• Who are the members of the vendor's management team, and what are their backgrounds?
The cumulative background and experience of a vendor's management team can provide some insight into the stability and credibility of the vendor. Ideally, you want to see experience in a variety of areas, such as accounting, finance, information systems and operations, as well as an industry background that is representative of the vendor's product focus and offerings.
• How is the vendor financed?
Many new companies in the high-tech area are finan-ced by venture capital groups. Often, the venture capitalists want to be paid back in a short period of time. This creates additional pressure on the software vendor to sell as many seats or licenses as it can in as short a period of time as possible.
Also, if the venture capital organization has dictated an exit strategy by acquisition, there is increased pressure on the software vendor to do whatever is necessary to make its financials look attractive. Therefore, go beyond the financial statements when evaluating the stability of the vendor.
• Is source code included?
Increasingly, vendors provide toolkits that allow the customer to make changes to the software without using third-party implementation consultants. If the vendor does not provide the source code, you need to know why. What happens if the vendor goes out of business? Pay attention to the fine print about what is and what is not provided.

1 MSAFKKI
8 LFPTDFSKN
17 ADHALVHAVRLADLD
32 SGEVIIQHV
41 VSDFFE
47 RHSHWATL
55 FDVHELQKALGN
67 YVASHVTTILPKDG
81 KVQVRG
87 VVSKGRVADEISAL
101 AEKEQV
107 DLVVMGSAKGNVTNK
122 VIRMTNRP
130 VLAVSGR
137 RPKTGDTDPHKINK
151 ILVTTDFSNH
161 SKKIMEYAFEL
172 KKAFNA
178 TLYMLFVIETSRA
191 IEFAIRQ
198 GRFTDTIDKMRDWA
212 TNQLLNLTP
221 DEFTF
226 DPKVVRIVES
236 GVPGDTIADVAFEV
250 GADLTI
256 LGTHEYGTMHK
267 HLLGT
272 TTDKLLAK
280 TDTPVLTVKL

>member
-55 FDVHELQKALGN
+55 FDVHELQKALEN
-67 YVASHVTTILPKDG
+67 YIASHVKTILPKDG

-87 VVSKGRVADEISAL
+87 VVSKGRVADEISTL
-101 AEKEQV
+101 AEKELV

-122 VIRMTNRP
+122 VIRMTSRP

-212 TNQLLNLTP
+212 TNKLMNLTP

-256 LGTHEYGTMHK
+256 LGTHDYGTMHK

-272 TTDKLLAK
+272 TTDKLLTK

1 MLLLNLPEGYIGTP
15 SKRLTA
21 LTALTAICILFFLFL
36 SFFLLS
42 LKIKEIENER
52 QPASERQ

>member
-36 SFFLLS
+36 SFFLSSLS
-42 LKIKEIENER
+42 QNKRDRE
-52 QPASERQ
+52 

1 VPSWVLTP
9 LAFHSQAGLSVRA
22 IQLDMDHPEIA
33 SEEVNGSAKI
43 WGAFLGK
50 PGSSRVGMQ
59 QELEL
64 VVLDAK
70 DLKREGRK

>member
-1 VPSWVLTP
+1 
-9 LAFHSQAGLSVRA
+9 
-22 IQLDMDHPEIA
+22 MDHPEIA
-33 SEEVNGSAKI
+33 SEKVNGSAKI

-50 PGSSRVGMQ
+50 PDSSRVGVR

• What training does the vendor provide?
The cost of training will probably exceed by one to five times the cost of the software over the life of the system. You must find out if the vendor provides training and whether the training is provided in-house or on site. Does the vendor pass on training responsibility to the resellers or implementation partners? Does the vendor have structured plans for ongoing training, refresher training and training for new hires? Ask how the vendor measures the performance of its trainers and how it will measure the effectiveness of their training methods.
• How does the vendor support its software?